What is illustration practice?

Illustration uses drawing and other forms of image-making to bring ideas and information to life. It involves the ability to think about the content and ideas, creatively develop visual ideas, within ones own visual language or ‘voice’.

Illustration practice covers a lot of different areas and illustrators fulfil many different roles within them. There are many areas of crossover but illustration practice can broadly be organised around functions of:

  • technical: provides visual information to help the viewer understand something from a specialist perspective. This can include for example showing the inside of machinery, architectural illustration, medical illustration, botanical illustration. Technical illustration overlaps into the area of information graphics or infographics, which is a way of depicting statistics and information in visual ways.
  • narrative: tell stories visually is used in many different ways from book covers
    to children’s books, graphic novels to comic strips.Visual storytelling may mean working with writers, interpreting their ideas or re-telling their stories. However narrative illustration also covers illustrators who are also authors, either as writers of children’s books, graphic novels or as animators.The games industry is a new area for the narrative illustrator, providing ways to tell stories more interactively, with multiple endings.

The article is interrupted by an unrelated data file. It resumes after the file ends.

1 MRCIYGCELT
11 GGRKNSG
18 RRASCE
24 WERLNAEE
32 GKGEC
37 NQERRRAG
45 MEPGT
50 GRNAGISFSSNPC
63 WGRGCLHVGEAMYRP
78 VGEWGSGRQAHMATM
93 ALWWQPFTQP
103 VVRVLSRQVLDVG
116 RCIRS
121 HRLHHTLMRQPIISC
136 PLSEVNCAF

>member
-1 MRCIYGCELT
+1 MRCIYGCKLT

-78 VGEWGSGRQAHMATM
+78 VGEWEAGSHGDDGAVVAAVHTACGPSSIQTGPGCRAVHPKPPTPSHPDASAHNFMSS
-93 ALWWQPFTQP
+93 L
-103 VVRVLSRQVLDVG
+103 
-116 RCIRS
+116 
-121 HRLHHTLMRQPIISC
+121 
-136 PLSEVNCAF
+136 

• editorial: provides a form of commentary through visual means.Editorial illustration covers cartoons satirising daily life, reportage illustrators documenting and reflecting on the world, or individuals using illustration as a means to say something themselves.
  • persuasion: part of the design and advertising industries from logo design to billboards, TV adverts to posters. In addition to commercial clients, public sector organisations, charities, local community groups and others also need to persuade and provide identity through illustration.

In contemporary illustration, developments in digital technology have created new ways of working, printing and distributing work. Some contemporary illustrators have been driven by fringe subcultural activities to explore a range of different roles within urban street art, the writing and illustrating of graphic novels and fanzines, or producing work for sale in galleries. Many contemporary illustrators have blurred the lines between illustrator, author, and artist.



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